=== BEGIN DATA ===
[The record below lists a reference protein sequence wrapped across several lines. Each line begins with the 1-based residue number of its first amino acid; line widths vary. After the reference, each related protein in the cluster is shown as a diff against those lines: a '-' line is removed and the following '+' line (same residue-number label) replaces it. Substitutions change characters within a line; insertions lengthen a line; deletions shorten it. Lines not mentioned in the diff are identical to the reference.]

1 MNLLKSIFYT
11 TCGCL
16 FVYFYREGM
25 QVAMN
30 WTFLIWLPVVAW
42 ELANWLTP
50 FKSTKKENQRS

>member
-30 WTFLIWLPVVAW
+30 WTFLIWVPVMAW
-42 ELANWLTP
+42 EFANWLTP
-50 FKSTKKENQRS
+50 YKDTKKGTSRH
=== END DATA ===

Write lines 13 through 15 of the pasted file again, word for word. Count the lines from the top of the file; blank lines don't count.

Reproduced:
+42 EFANWLTP
-50 FKSTKKENQRS
+50 YKDTKKGTSRH